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This article has been written by Richa Ray, pursuing the Diploma Programme in Advanced Contract Drafting, Negotiation and Dispute Resolution from LawSikho.                          


To understand the enforceability of a Lock out agreement, it is first of all important to understand what is a lock out agreement. It can easily be understood by the following example.

Lock out agreements are used mostly in the cases of a sale and purchase and can also be used in the context of grant of a lease or an agreement for lease and to other real estate transactions as well. 

Suppose an investor owns a prime investment that he wants to sell. The seller obtains a number of bids. One of the bidders is far ahead of the other bidders but the seller is in doubt about the buyer and is unsure that the bidder really has the money to proceed.

In addition, this highest bidder intends to enter into a lock-out agreement. The questions that arise are What are the disadvantages for the seller for entering into such an arrangement? What are the provisions that the seller should include to protect itself against a buyer who he believes may not be able to perform?

The intention of Lock out or exclusivity agreements is to stop a seller from entering in any kind of settlement with any other party during the exclusivity or lock out period. However, one cannot ignore to emphasize that lock out agreements do not bind either the seller from selling or the buyer from buying. This kind of agreement cannot stop the seller, at the end of the exclusivity or lock out period, from selling the property to someone else. It simply means that the seller cannot negotiate with the third party and cannot enter into any contractual obligation with the third party.

Good Faith Deposit

The seller might insist upon the buyer to deposit a nonreturnable deposit as a consideration for the lock out agreement. This would only act as a compensation to the seller and stop him from negotiating with the third party for a short time. If, however, in the case where a potential buyer wants to go ahead with the deal and is looking for a long-term protection then in such case lock out agreement cannot be considered. The buyer must contemplate an “option to buy” with the seller instead. There was an English contract law case of Pitt vs. PHH Asset Management Ltd. [1994] 1 WLR 327 wherein the Asset management company were the undisclosed agents of the mortgagees who wanted to sell their Cottage at Suffolk for 205,000 pounds. Mr Pitt and Miss Buckle were the two competing bidders. Mr Pitt had put in the bid of 200,000 pounds, which PHH accepted ‘subject to contract’. Miss Buckle later on increased her bid to 210,000 pounds. It resulted in PHH to withdraw its acceptance of Mr Pitt.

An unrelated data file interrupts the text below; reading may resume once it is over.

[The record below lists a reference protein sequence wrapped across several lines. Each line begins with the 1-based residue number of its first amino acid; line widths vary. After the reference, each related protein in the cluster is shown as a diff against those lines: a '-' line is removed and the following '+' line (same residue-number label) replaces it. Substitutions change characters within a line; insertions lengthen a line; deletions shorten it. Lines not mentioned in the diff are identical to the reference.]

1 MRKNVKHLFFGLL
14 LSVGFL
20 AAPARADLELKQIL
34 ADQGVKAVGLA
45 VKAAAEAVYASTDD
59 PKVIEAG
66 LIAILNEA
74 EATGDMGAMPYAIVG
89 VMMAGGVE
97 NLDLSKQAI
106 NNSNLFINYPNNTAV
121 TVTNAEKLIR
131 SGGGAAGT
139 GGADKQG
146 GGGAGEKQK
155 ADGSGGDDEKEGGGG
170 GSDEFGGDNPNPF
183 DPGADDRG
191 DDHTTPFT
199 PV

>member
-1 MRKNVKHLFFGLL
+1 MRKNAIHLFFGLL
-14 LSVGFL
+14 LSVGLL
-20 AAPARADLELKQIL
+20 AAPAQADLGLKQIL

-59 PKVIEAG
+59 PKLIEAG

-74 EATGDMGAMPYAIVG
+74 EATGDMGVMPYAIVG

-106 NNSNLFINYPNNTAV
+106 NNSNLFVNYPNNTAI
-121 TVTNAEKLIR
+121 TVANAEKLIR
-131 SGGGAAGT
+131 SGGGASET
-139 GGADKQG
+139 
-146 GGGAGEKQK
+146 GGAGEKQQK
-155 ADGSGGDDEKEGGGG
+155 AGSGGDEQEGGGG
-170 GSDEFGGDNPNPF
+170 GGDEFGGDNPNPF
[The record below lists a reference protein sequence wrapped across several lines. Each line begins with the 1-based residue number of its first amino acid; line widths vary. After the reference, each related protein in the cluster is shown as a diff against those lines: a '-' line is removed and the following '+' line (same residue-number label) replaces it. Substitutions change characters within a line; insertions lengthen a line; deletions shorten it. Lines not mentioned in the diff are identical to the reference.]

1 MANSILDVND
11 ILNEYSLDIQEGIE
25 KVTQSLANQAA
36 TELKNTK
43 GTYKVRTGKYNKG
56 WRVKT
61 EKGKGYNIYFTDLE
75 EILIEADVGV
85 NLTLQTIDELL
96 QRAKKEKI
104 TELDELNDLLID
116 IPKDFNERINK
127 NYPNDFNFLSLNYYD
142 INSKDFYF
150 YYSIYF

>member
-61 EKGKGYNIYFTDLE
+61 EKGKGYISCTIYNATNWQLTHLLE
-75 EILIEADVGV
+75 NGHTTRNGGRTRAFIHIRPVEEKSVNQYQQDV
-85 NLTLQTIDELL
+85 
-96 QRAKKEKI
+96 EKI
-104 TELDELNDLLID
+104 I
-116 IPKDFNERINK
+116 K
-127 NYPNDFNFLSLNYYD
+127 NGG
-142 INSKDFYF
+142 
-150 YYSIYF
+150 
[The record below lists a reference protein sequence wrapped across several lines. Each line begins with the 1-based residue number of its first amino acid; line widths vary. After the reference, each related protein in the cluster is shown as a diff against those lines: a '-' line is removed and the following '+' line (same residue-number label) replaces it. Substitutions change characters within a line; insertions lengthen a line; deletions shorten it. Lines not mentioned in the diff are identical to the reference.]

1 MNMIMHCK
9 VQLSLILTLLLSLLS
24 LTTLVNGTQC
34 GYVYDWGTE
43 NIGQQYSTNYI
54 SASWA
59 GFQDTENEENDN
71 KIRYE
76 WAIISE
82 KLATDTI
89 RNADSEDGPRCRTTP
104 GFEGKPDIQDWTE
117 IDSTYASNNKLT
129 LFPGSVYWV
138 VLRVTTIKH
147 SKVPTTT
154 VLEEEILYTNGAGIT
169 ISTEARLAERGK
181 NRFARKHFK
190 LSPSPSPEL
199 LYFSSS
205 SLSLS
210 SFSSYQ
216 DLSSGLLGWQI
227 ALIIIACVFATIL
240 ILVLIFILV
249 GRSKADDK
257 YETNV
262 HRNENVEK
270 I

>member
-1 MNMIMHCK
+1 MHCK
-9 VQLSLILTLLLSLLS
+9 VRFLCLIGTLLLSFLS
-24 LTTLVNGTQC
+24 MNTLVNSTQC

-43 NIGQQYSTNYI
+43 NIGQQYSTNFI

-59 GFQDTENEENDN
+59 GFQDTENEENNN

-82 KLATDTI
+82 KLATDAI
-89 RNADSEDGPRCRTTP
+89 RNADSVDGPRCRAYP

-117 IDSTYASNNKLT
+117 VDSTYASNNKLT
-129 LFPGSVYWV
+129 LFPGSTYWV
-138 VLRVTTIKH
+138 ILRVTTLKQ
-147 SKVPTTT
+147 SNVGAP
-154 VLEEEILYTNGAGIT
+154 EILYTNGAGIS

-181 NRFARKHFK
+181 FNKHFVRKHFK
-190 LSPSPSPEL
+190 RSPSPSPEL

Mr Pitt threatened to sue for an injunction to compel transfer of the cottage to him but it was noted by the Court of Appeal that it would just cause a nuisance). So PHH agreed to sell to him and said they would consider no further offers. Mr Pitt sued. PHH argued in its defence, there was no consideration to not consider further offers (for the lock out agreement), because Mr Pitt had only promised to be ready, willing and able to proceed with exchange of contracts, and he was already obliged to do that.

Another important point that has to be taken into consideration is that a lock-out agreement is not, necessarily, a written and properly signed agreement the way a formal agreement is made. It can be made in correspondence or even entered verbally and in both the cases,it is legally enforceable. However, when a non-refundable deposit by the buyer is involved, the seller should avoid entering into lock-out arrangements other than in a formal written form as it might lead to disputes in future. I would like to mention here a case of Gribbon vs. Lutton [2001] EWCA CW1956 wherein there was no written lock out agreement and they entered only in verbal lock out agreement and wherein the Recorder found that Without “consideration” the deposit will have to be repaid. This case basically illustrates that the written agreement is the best evidence in cases of lock out agreements.

Enforceability of Lock Out Agreement

For a lock out agreement to be enforceable following requirements have to be met:

  1. Negative in nature. The agreement has to oblige the seller so that they do not enter in any settlement with other potential buyers.